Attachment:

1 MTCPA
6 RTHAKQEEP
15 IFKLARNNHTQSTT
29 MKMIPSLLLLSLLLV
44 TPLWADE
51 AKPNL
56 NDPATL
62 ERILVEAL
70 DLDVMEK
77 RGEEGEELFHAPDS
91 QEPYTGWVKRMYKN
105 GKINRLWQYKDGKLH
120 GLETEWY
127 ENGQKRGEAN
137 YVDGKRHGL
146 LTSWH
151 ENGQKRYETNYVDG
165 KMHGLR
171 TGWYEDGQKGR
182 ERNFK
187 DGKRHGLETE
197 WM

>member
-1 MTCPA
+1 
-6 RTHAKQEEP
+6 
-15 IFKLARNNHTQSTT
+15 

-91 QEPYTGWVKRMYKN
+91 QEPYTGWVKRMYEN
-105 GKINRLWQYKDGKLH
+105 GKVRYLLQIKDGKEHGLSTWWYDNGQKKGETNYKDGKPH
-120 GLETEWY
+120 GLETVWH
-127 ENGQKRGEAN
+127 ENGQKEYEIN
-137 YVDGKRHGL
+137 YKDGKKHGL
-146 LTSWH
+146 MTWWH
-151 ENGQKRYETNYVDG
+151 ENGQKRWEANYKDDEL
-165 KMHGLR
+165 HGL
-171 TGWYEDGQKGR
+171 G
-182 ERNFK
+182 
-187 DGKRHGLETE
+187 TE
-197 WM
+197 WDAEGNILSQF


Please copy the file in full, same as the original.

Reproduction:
1 MTCPA
6 RTHAKQEEP
15 IFKLARNNHTQSTT
29 MKMIPSLLLLSLLLV
44 TPLWADE
51 AKPNL
56 NDPATL
62 ERILVEAL
70 DLDVMEK
77 RGEEGEELFHAPDS
91 QEPYTGWVKRMYKN
105 GKINRLWQYKDGKLH
120 GLETEWY
127 ENGQKRGEAN
137 YVDGKRHGL
146 LTSWH
151 ENGQKRYETNYVDG
165 KMHGLR
171 TGWYEDGQKGR
182 ERNFK
187 DGKRHGLETE
197 WM

>member
-1 MTCPA
+1 
-6 RTHAKQEEP
+6 
-15 IFKLARNNHTQSTT
+15 

-91 QEPYTGWVKRMYKN
+91 QEPYTGWVKRMYEN
-105 GKINRLWQYKDGKLH
+105 GKVRYLLQIKDGKEHGLSTWWYDNGQKKGETNYKDGKPH
-120 GLETEWY
+120 GLETVWH
-127 ENGQKRGEAN
+127 ENGQKEYEIN
-137 YVDGKRHGL
+137 YKDGKKHGL
-146 LTSWH
+146 MTWWH
-151 ENGQKRYETNYVDG
+151 ENGQKRWEANYKDDEL
-165 KMHGLR
+165 HGL
-171 TGWYEDGQKGR
+171 G
-182 ERNFK
+182 
-187 DGKRHGLETE
+187 TE
-197 WM
+197 WDAEGNILSQF